Asian Americans

Steven Yeun (Asian American) _ Photo by Gage Skidmore from Peoria, AZ, United States of America
Steven Yeun (Asian American) _ Photo by Gage Skidmore from Peoria, AZ, United States of America

The Statue of Liberty began lighting the way for new arrivals at a time when many native-born Americans began to worry that the country was admitting too many immigrants. Some citizens feared that their culture was being threatened or that they would lose jobs to newcomers willing to accept low wages.

In 1924 Congress passed the Johnson-Reed Immigration Act. For the first time, the United States set limits on how many people from each country it would admit. The number of people allowed to emigrate from a given country each year was based on the number of people from that country already living in the United States. As a result, immigration patterns over the next 40 years reflected the existing immigrant population, mostly Europeans and North Americans.

Prior to 1924, U.S. laws specifically excluded Asian immigrants. People in the American West feared that the Chinese and other Asians would take away jobs, and racial prejudice against people with Asian features was widespread. The law that kept out Chinese immigrants was repealed in 1943, and legislation passed in 1952 allows people of all races to become U.S. citizens.

Today Asian Americans are one of the fastest-growing ethnic groups in the country. About 10 million people of Asian descent live in the United States. Although most of them have arrived here recently, they are among the most successful of all immigrant groups. They have a higher income than many other ethnic groups, and large numbers of their children study at the best American universities. (Portrait of America: Limits on Newcomers)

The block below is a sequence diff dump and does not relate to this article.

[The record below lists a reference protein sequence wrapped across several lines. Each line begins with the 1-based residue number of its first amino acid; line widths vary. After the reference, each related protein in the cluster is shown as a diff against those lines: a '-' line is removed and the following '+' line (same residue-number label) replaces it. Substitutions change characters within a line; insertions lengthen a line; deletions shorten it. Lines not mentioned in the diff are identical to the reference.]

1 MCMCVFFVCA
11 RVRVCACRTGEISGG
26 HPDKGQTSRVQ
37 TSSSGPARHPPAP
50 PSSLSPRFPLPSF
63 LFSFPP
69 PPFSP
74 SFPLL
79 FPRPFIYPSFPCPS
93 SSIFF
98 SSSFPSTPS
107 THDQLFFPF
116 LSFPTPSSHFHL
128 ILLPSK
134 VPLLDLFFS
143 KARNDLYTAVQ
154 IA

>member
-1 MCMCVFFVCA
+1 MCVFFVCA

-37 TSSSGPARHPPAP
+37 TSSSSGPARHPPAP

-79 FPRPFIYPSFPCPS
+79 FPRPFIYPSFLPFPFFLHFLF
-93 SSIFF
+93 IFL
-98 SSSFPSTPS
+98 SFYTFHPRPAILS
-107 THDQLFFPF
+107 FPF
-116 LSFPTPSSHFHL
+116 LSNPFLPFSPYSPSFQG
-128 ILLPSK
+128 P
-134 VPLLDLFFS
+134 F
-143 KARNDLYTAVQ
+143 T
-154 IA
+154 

In December 1902, 56 men, 21 women and 25 children left Korea and traveled across the Pacific Ocean on the S.S. Gaelic and landed in Honolulu, Hawaii on January 13, 1903. The early Korean-American community was united around the common goal of obtaining independence from their colonized mother country. Members of the Korean-American community have served with distinction in the Armed Forces of the United States during World War I, World War II, and the Korean Conflict. According to the 2000 United States Census, Korean-Americans own and operate 135,571 businesses across the United States that have gross sales of $46,000,000,000 annually, and employ 333,649 individuals.

The contributions of Korean-Americans to the United States include the development of the first beating heart operation for coronary artery disease, the development of several varieties of the nectarine, and achievements in engineering, architecture, medicine, acting, singing, sculpture, and writing. Korean-Americans play a crucial role in maintaining the strength and vitality of the United States-Korean relationship. The partnership of the United States and South Korea helps maintain peace and stability in the Asia-Pacific region and provides economic benefits to the people of both nations and to the rest of the world.

Beginning in 2003, more than 100 communities throughout the United States will celebrate the 100th anniversary of Korean immigration to the United States.